There might be a shortage of jobs – but there’s certainly no shortage of stories about the shortage of jobs. This weekend was no different: apart from the slightly more cynical slant that a teeny drop in unemployment might just give Obama a leg up in his campaign, it was the global jobs shortage that made the press. In fact, no matter what your paper picks, I’d hazard a bet that anyone with even a slight interest in the news will have come across at least five articles mentioning the ‘U’ word every week this year.
For many young people (16-30-year-olds are one of the hardest hit groups to be affected by the jobs crisis worldwide) each statistic represents a friend – the unpaid intern, the hopeless jobless work ex – the friends who need work experience to get work experience and are thereby trapped in some miserable and endless cycle of rejection – the ones who resorted to setting up their own company instead of relying on an unsteady climb up the career ladder for their first pay slip since they left uni, oh, about four years ago.
It’s not easy. In fact, it’s pretty depressing. So when, instead of the usual gloomy features depicting a broken generation, I stumbled across this: an Unemployee Of The Year Competition. The headline stood out as I flicked through the Sunday supplements. ‘Tell us about your Non-Work Experience,’ it went on. Pictured, was James, a 23-year-old Non-Sound-Engineer ‘form the UK’ [sic]. Yes, it was a shameless advert, for the United Colours of Benetton – and yes, the spelling was shoddy. Are the brand picking up on a pretty damaging issue in young people’s lives and exploiting it for cold, hard cash? Probably. But I liked it.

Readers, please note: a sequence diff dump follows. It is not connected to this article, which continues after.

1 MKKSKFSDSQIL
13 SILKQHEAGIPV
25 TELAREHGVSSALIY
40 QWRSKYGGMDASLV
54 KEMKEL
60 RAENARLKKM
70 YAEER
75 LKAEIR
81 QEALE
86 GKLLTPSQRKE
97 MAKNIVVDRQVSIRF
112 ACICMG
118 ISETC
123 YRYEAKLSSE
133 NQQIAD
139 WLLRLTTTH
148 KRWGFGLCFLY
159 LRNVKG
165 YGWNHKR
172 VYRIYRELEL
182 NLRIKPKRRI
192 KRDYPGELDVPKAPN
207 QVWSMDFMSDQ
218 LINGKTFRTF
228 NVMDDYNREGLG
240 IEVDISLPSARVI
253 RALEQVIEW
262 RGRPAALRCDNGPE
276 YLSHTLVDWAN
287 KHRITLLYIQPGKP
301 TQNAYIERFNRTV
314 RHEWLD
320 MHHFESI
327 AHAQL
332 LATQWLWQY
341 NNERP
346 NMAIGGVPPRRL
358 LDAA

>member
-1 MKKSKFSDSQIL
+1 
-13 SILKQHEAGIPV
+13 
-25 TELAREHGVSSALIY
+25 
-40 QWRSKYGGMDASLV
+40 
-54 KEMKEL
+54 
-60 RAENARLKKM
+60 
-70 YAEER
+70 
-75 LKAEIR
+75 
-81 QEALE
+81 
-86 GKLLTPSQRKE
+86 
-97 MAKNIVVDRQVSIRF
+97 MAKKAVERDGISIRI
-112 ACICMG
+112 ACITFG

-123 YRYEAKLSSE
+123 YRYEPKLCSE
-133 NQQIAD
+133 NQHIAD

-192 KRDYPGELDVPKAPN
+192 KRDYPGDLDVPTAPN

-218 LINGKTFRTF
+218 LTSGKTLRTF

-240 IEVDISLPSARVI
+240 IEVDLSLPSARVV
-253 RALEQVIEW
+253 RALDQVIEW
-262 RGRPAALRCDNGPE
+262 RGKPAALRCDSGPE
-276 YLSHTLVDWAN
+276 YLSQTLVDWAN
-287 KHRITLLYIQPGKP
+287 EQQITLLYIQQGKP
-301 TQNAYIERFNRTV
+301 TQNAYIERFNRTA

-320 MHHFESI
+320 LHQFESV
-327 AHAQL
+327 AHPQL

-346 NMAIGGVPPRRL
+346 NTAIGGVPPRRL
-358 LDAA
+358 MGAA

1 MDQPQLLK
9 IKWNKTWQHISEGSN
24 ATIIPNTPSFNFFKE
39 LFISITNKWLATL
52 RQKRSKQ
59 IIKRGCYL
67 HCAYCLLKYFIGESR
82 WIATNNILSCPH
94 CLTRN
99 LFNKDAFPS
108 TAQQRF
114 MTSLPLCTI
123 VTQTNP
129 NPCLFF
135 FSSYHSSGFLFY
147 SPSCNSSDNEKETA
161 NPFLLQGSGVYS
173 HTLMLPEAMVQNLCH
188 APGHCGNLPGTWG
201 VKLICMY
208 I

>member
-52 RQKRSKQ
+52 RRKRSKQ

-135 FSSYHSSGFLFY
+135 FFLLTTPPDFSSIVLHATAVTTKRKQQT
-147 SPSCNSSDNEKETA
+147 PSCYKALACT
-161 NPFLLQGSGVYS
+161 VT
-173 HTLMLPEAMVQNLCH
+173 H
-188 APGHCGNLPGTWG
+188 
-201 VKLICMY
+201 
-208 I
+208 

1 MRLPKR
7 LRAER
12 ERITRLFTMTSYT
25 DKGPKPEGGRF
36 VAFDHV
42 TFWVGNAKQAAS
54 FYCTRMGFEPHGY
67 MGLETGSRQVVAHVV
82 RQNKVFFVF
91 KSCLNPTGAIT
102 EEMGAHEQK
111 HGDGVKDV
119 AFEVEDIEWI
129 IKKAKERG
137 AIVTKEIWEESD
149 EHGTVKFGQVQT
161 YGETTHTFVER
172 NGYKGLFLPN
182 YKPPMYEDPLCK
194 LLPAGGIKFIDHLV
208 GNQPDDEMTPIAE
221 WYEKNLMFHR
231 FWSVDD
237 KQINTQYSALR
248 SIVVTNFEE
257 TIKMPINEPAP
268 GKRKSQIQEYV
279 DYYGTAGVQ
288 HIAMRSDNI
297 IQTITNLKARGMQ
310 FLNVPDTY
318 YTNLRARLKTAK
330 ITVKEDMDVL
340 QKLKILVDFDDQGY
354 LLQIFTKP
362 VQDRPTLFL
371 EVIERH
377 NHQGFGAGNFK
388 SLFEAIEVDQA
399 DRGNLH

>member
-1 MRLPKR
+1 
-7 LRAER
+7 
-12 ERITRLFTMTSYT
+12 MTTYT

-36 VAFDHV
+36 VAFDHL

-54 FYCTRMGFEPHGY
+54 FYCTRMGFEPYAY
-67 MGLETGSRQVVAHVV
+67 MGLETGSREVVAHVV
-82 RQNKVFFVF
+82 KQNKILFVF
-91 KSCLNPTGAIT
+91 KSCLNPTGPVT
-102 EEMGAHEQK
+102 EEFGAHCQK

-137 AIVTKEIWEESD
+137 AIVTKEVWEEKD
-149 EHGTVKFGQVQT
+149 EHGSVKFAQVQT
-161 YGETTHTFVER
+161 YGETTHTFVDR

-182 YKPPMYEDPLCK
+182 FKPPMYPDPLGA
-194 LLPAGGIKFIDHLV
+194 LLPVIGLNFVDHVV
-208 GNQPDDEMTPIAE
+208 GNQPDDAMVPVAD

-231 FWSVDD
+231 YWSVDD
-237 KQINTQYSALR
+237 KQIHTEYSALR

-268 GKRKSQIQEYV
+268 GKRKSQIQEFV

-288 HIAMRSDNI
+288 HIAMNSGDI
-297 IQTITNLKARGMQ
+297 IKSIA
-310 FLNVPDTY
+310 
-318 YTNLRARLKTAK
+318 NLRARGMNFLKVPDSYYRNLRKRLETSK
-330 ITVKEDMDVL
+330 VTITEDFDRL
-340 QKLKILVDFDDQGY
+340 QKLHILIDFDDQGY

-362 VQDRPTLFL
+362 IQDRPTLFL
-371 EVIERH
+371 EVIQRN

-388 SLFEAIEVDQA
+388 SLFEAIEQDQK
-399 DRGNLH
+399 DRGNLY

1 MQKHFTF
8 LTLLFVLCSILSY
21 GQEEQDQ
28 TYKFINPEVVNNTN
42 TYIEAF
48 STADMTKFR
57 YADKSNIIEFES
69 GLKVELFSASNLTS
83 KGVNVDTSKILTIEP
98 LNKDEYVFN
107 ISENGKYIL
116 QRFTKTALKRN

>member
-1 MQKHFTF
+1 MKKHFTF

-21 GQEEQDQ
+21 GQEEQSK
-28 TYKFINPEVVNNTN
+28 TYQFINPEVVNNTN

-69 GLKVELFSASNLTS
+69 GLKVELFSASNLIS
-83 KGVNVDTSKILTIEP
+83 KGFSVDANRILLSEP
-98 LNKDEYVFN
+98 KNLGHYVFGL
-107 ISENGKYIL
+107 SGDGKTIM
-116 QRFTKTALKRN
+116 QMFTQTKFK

It's likeable because of its ability to laugh at the situation, WITH young people (like me and my friends) without being patronising. It's lighthearted – but with a strong message about unemployment and, actually, a pretty good cause. Because, as they say, one in nearly 100 million people under 30 in the WHOLE WORLD are searching for a job. And this project is offering any one of them to log on to unhatefoundation.org by next week and submit their ‘project’ ideas. The one-hundred most popular projects will be supported by the #unhate campaign - and given 5000 Euros (or £4,000) to help them on their way.
Alessandro Benetton, Chairman of the Benetton Group, pretty much sums it up: ‘We can’t change the world,’ he says. ‘But United Colors of Benetton wants to use its voice to champion young people and celebrate their strength and value.’
It’s certainly not going to change the world. But its humour and support is refreshing. And, let’s face it: things are pretty dire. Every little helps.